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Introduction: T he Aggregate Expenditure Model PowerPoint Presentation
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Introduction: T he Aggregate Expenditure Model

Introduction: T he Aggregate Expenditure Model

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Introduction: T he Aggregate Expenditure Model

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  1. Introduction: The Aggregate Expenditure Model The Basic Macroeconomic Relationships

  2. Why do we Learn the Aggregate Expenditures Model • We learn the aggregate expenditures model so that we can better predict changes in the business cycle and GDP. • We can do this because in our model the amount of goods and services produced depends directly on the level of total spending. They are equal.

  3. Aggregate Expenditures and GDP • Total Spending Must Equal Total Output at Equilibrium GDP. Remember (G + C + Ig + Xn)

  4. Basic Tools of the Aggregate Expenditure Model

  5. Savings and Consumption • Personal Savings is the part of Disposable Income that is not consumed.

  6. What Determines Consumption and Savings? • DI is the main determinant of both C and S.

  7. Consumption Schedule • Shows the direct consumption (C) to disposable income (DI) relationship. C rises as DI rises. • Households must spend a larger percentage if their DI is low. More wealth = More Savings • Break-Even Income is when C = DI • This means that households consume their entire income, but do not go in debt. Here, C intersects the 45 degree line on the previous slide.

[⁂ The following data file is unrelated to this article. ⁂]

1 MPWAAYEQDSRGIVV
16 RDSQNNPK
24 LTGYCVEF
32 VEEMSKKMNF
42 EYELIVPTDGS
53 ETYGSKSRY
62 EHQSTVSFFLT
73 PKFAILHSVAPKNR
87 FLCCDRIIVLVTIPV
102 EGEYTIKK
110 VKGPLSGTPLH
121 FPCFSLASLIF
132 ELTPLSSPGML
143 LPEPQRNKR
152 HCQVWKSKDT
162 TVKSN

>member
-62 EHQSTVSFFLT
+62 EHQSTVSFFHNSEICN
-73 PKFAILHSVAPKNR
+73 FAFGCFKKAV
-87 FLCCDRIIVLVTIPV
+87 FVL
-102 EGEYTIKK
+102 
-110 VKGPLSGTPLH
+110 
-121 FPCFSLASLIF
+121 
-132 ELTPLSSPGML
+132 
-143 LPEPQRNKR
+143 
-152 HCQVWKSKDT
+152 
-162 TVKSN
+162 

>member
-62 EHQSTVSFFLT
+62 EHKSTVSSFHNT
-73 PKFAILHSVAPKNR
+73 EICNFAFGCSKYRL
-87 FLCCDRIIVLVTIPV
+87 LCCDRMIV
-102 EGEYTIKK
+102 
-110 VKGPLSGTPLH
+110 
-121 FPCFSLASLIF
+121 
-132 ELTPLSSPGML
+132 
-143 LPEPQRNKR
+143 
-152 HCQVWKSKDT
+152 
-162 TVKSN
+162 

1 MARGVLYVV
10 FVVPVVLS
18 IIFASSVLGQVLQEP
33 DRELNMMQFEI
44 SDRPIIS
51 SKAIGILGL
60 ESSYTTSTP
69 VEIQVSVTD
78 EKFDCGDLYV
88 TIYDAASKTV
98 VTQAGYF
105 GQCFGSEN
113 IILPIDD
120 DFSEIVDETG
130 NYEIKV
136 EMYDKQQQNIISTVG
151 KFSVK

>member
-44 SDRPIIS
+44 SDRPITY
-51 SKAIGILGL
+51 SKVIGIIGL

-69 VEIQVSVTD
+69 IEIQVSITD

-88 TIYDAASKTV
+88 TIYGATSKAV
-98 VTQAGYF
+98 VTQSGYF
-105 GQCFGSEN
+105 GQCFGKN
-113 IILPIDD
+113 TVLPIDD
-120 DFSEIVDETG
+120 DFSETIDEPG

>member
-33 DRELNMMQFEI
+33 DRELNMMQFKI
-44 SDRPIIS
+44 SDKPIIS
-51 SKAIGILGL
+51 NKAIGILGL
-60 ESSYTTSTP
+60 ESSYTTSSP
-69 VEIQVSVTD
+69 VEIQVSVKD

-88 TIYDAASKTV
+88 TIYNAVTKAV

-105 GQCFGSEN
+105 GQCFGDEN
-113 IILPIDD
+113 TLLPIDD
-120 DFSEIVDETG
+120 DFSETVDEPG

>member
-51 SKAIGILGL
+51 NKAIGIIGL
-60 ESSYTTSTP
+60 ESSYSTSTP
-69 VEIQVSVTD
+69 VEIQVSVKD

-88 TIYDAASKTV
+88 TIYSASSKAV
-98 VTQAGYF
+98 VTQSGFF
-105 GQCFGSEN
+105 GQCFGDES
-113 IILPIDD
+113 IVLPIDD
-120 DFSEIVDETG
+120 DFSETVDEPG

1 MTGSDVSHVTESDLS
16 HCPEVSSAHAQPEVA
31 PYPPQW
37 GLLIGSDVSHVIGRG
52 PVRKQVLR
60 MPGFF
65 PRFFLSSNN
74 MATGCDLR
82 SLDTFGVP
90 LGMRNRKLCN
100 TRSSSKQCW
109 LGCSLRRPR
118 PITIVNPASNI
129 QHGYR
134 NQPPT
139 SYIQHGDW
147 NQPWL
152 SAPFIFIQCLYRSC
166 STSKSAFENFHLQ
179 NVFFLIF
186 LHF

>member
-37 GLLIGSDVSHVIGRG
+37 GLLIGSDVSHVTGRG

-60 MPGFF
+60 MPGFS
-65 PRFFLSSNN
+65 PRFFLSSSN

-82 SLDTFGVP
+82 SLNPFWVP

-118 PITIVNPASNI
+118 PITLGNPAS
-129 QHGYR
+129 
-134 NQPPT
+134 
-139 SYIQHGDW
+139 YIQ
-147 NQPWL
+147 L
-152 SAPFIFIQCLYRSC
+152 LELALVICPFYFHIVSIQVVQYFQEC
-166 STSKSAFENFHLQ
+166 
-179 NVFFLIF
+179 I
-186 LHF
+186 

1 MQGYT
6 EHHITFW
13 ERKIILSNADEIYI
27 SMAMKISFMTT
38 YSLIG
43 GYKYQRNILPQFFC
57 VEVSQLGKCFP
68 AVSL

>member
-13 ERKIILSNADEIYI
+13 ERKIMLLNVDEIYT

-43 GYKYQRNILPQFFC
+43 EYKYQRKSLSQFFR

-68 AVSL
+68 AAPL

8. Saving Schedule • Savings = Disposable Income – Consumption • Dissaving is when you consume more than your disposable income. • You do this by either liquidating accumulated wealth or borrowing money. • We save a larger proportion of our disposable income as it increases. This can cause a snowball effect as more accumulated wealth creates more DI.

  9. Average Propensity to ConsumeAverage Propensity to Save Average Propensity to Consume (APC): the total percentage of DI consumed. • APC = Consumption / Disposable Income Average Propensity to Save (APS): the total percentage of DI saved. • APS = Saving/ Disposable Income

  10. Marginal Propensity to ConsumeMarginal Propensity to Save MPC (marginal propensity to consume): the change in consumption divided by the change in income. • Delta C / Delta DI MPS (marginal propensity to save): the change in savings divided by the change in income. • Delta S / Delta DI

  11. Test Preparation • Numbers Two and Five on Pages 222 and 223 • Work in groups of four. After discussion and consultation, have each member write down the answer in their notebooks.